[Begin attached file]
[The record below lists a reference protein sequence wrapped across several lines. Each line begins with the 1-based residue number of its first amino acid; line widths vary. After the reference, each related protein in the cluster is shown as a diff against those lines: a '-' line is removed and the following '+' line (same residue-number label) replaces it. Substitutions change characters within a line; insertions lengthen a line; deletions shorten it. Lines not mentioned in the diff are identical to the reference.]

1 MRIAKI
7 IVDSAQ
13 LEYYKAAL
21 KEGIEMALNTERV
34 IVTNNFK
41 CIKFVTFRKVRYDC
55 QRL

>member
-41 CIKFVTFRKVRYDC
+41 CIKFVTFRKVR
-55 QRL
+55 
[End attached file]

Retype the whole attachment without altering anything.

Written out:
[The record below lists a reference protein sequence wrapped across several lines. Each line begins with the 1-based residue number of its first amino acid; line widths vary. After the reference, each related protein in the cluster is shown as a diff against those lines: a '-' line is removed and the following '+' line (same residue-number label) replaces it. Substitutions change characters within a line; insertions lengthen a line; deletions shorten it. Lines not mentioned in the diff are identical to the reference.]

1 MRIAKI
7 IVDSAQ
13 LEYYKAAL
21 KEGIEMALNTERV
34 IVTNNFK
41 CIKFVTFRKVRYDC
55 QRL

>member
-41 CIKFVTFRKVRYDC
+41 CIKFVTFRKVR
-55 QRL
+55 